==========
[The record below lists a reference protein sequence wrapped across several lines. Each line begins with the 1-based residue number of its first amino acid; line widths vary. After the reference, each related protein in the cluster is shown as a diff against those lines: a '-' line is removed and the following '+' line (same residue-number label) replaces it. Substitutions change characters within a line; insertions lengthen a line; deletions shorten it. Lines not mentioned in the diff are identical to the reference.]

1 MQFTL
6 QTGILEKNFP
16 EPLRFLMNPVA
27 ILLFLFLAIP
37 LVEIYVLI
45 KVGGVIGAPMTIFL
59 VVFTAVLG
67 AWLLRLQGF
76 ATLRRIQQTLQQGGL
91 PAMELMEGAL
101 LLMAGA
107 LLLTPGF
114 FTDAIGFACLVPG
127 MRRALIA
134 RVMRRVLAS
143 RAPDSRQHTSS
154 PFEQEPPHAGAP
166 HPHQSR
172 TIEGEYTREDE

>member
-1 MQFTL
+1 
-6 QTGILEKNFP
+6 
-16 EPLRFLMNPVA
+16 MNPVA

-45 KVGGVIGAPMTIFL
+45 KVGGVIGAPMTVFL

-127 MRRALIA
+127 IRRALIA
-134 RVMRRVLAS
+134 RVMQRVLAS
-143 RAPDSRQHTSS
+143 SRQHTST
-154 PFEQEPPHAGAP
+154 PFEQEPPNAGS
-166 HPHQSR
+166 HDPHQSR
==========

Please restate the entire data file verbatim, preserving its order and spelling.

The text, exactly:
[The record below lists a reference protein sequence wrapped across several lines. Each line begins with the 1-based residue number of its first amino acid; line widths vary. After the reference, each related protein in the cluster is shown as a diff against those lines: a '-' line is removed and the following '+' line (same residue-number label) replaces it. Substitutions change characters within a line; insertions lengthen a line; deletions shorten it. Lines not mentioned in the diff are identical to the reference.]

1 MQFTL
6 QTGILEKNFP
16 EPLRFLMNPVA
27 ILLFLFLAIP
37 LVEIYVLI
45 KVGGVIGAPMTIFL
59 VVFTAVLG
67 AWLLRLQGF
76 ATLRRIQQTLQQGGL
91 PAMELMEGAL
101 LLMAGA
107 LLLTPGF
114 FTDAIGFACLVPG
127 MRRALIA
134 RVMRRVLAS
143 RAPDSRQHTSS
154 PFEQEPPHAGAP
166 HPHQSR
172 TIEGEYTREDE

>member
-1 MQFTL
+1 
-6 QTGILEKNFP
+6 
-16 EPLRFLMNPVA
+16 MNPVA

-45 KVGGVIGAPMTIFL
+45 KVGGVIGAPMTVFL

-127 MRRALIA
+127 IRRALIA
-134 RVMRRVLAS
+134 RVMQRVLAS
-143 RAPDSRQHTSS
+143 SRQHTST
-154 PFEQEPPHAGAP
+154 PFEQEPPNAGS
-166 HPHQSR
+166 HDPHQSR